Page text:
Wednesday 12 December 2018

What's sex got to do with it?

It's for the best that younger people are getting more clued-up about sexual intercourse

'We have access to dating apps, which means we have more choice who we can date'
'We have access to dating apps, which means we have more choice who we can date'
Sarah Blake Knox

Sarah Blake Knox

What's the deal with millennials? If you type the word that refers to those born between the early 1980s and beginning of the noughties into an internet search bar, you will get some interesting results. And by interesting, I mean pretty insulting. Millennials are entitled. Millennials are pathetic. Millennials have no friends.

But, for me, the most grievous slander against this generation, (which, dear reader, is my own), is that we don't have enough sex. When I heard this news, quite frankly, I was shocked. As a narcissistic teenager, I automatically assumed that everyone was having more sex than me. However, that was hardly a major feat, as at that time, it was none.

Countless articles talk about how millennials are the first generation in over 60 years to see a decrease, rather than an increase in the amount of sex they are having. According to statistics, millennials have less sex and with fewer sexual partners than older generations. The phenomenon was recently described as a "dating apocalypse" by Vanity Fair, which calls me a snowflake (you wouldn't be the first), seems a tad condescending. Whatever concerns sex personally brings up for you, surely agonising over whether you are having as much sex as your parents should be one of the lowest.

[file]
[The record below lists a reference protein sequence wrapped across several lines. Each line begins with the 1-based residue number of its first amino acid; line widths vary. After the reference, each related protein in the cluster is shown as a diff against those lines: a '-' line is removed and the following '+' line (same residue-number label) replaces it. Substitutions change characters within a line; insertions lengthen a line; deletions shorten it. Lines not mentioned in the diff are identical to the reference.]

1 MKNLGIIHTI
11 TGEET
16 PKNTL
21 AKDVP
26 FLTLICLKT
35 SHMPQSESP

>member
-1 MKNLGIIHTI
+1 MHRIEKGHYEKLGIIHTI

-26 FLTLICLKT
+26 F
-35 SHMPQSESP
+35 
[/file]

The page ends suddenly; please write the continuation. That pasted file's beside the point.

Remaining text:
One thing I will acknowledge is that the opportunities for close encounters of the sexual kind have never been greater. It wasn't so long ago that seeking a sexual mate required some genuine effort. In fact, by all accounts, it was exhausting. You had to brush your teeth, pick out some clothes and perhaps worst of all, go outside. Even after all that, who even knew if you would wind up at the same place. One of my school friends broke up with a guy because he never showed up for their dates. It turns out, he thought they were meeting at a pub called Reilly's, while she was nursing a sad little half pint at O'Reilly's across the road. Between his lack of attention to spelling and a fierce loyalty to Insane Clown Posse, I think she had a lucky escape on that one.

Nowadays, it's seemingly a lot easier. Sex can be secured from the comfort of your own home, eating a Pot Noodle and wearing trackies, while watching a Winning Streak repeat. Between Bumble, Tinder, Meetups and our social media-driven society, there are so many ways to meet up for casual sex. So why are we not doing that?

Well, what concerns me more, is the notion that just because we now have greater access to casual sex, that we have to take advantage of that. I once lived beside an ice cream parlour for a summer, but did that mean I went there every day after work to get an ice cream sundae? Well, yes it did as a matter of fact. But that was my choice and I stick by it (as does the 15 extra pounds around my torso).

Like any generation, it is naive to suggest that the millennial attitude towards sex has evolved through one medium. We are more educated than ever about sex: learning more about how to enjoy it, and how to resist the pressure to have sex when we just don't want to.